Navigating a political minefield

Even Abominable, an animated fantasy aimed at younger audiences, has not been able to avoid stirring controversy in its attempts to navigate the politically-charged landscape of business and entertainment in China.

Malaysia, Vietnam, and the Philippines all banned Abominable after its producers refused to cut a scene depicting a map that includes what is known as the “nine-dash line,” a demarcation of Chinese claims over disputed areas of the South China Sea.

Compared to China, those are small markets to lose. By including the nine-dash line, Abominable‘s producers signaled their alignment with China on the matter of its territorial claims.

Leaning the wrong way on issues deemed politically sensitive can jeopardize access to the Chinese market—as luxury brands, coffee chains, and entire countries have learned in the past, and the National Basketball Association is learning right now.

Hollywood has complied with China’s content restrictions for years. The industry’s eagerness to oblige censors was satirized in a recent episode of South Park, which itself disappeared from Chinese social media and streaming platforms after the episode aired.

The shifting goalposts of Chinese censorship are aggravated by political tensions like the U.S.-China trade war and U.S. support for the Hong Kong protests, and sometimes the potholes are harder to predict—like when Disney’s Christopher Robin was denied a China release in the midst of a crackdown on Winnie the Pooh launched over unfavourable Internet comparisons between the cartoon bear and Chinese President Xi Jinping.

Soft power, hard numbers

Under Xi, the Chinese Communist Party has focused on cultivating a homegrown film industry and exporting Chinese films across the world.

China’s box office revenue in the first week of October this year totaled $699 million—more than the $630 million brought in for the entire year in 2008.

While Marvel franchise movies and other Hollywood fare still earn huge revenues in China, domestic films accounted for 62% of total box office revenue in 2018, a far higher proportion than five or 10 years before, when Chinese films languished and Hollywood routinely hogged the top box office spots.

USC’s Rosen says that co-productions can benefit China’s film industry because they bring more opportunity for above- and below-the-line Chinese talent and input.

“This helps Chinese soft power—telling China’s story to overseas audiences—and also helps Chinese technical expertise, which includes learning storytelling and filmmaking from Hollywood,” Rosen says.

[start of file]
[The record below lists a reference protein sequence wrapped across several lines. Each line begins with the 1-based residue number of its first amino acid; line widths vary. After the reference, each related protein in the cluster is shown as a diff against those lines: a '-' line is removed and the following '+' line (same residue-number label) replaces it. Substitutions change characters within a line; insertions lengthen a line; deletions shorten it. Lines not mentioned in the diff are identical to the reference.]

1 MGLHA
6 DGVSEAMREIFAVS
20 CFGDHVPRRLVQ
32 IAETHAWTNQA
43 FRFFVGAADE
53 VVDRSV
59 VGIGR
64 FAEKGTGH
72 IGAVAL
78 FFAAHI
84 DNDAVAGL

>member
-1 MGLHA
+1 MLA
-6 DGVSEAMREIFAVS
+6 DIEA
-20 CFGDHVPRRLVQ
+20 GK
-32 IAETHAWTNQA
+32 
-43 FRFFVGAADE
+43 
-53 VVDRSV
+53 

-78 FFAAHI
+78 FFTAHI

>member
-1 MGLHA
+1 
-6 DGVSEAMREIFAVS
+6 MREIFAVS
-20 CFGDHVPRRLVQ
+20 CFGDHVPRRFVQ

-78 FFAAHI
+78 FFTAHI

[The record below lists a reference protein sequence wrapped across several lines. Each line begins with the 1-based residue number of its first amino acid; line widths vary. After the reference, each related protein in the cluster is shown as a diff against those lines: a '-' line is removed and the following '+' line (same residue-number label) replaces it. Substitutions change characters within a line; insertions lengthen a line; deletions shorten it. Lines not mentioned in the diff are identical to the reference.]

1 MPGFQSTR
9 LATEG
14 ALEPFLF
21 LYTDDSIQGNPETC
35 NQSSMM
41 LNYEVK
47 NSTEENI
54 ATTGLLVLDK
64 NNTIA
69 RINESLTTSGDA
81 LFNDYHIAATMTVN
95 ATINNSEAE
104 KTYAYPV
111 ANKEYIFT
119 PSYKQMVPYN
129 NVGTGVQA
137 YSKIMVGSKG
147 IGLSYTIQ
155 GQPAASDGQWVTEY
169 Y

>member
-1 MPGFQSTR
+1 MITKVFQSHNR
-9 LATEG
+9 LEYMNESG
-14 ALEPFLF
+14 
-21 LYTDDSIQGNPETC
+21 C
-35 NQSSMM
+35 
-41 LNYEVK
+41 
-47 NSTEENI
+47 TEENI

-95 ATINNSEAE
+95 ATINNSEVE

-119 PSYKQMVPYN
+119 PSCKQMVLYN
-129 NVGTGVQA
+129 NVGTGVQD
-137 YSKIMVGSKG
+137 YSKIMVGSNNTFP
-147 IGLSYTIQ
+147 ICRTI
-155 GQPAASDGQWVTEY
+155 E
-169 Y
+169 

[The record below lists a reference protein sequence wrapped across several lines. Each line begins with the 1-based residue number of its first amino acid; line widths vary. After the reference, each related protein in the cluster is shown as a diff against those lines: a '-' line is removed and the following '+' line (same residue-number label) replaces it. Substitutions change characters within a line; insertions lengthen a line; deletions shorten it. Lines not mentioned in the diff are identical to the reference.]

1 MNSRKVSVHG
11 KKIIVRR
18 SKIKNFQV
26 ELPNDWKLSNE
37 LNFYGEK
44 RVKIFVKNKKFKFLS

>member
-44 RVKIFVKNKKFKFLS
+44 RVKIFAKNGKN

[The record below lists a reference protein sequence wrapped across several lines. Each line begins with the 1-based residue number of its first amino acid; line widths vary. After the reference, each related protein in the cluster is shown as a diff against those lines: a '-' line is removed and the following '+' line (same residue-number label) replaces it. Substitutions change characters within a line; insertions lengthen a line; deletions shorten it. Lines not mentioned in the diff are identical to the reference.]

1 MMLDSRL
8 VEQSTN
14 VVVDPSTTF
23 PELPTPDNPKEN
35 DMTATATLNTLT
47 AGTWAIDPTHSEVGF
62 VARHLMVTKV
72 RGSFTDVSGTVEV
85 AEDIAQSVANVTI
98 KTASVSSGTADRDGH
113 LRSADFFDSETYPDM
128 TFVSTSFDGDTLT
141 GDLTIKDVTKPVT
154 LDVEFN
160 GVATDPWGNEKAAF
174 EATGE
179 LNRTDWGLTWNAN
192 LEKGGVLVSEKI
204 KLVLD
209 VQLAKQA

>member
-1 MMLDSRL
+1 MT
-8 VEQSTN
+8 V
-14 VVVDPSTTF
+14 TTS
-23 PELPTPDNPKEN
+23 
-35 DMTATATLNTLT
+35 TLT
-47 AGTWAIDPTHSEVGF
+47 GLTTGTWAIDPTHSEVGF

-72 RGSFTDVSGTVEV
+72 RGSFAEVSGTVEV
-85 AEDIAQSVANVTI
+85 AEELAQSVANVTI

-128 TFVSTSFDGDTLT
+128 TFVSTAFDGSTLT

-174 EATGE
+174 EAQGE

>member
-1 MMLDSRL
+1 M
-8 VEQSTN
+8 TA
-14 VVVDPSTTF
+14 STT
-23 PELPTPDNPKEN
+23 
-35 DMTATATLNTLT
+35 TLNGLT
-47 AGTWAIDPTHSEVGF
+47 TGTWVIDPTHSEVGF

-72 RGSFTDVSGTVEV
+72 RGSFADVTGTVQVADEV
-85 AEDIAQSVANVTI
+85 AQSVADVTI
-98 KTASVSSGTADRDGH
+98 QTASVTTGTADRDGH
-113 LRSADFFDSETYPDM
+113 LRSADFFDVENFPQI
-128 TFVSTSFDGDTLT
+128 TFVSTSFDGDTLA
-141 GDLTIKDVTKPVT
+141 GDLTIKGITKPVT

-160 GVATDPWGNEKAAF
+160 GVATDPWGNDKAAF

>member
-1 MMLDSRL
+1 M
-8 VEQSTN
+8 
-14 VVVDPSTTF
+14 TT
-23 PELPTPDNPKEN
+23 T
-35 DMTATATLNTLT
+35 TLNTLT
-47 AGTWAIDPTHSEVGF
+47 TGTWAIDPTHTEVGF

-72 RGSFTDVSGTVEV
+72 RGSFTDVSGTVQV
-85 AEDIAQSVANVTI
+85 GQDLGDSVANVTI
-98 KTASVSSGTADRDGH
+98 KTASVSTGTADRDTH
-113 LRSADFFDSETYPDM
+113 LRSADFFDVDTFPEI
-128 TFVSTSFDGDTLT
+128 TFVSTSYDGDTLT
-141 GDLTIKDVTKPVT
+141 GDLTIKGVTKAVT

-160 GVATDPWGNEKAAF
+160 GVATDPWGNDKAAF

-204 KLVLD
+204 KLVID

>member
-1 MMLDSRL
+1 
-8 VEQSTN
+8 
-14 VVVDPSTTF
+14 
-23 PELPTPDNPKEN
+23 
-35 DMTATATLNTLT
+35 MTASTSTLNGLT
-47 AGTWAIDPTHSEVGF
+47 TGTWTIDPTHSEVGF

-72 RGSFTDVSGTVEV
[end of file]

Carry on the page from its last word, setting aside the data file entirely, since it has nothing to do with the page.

But co-productions flopped so many times and gained such a bad reputation among Chinese audiences for their clumsy pandering to China that The Meg’s China distributor, Gravity Pictures, downplayed its involvement in the film and marketed it as a straight-up Hollywood blockbuster so that audiences would not be deterred, according to Catherine Xujun Ying, Gravity’s CEO.

Shan says co-productions that want to succeed in the Chinese market must make an effort to appeal to Chinese audiences. It’s not enough to film scenes in Shanghai or Macau or throw in a Chinese supporting actor—it has to be “genuine.”

“If they want to make a co-production in China they need to know about China,” Shan says, citing Kung Fu Panda as a successful example.

Abominable seems to have achieved the elusive goal of co-productions that Shan describes: crafting characters and a story that appeal to domestic audiences in both countries. Its creators made sure every detail, down to the trash cans, was accurate to the setting, and altered the Mandarin version of the movie to include jokes that might resonate more with viewers in China.

Rosen believes animated films like Abominable—which can be easily modified for different markets—are “the best hope for co-productions.”

For now, Hollywood’s success in China may have more to do with relations between the White House and Beijing than with accurate cultural portrayals. As China and the U.S. slug out their trade war, Morgan, for one, worries about current U.S.-China co-productions—but is optimistic in the long-term.

“I’m quite pessimistic about the next couple of years, not because of the rules and regulations in China but because of the political mood in America,” Morgan says, explaining that the current bipartisan hostility to China means films that could make for good co-productions may not necessarily resonate with U.S. audiences today.

“It’s just timing, because at the end of the day, internationally the film industry is about commerce. Propaganda is a secondary outcome,” Morgan says.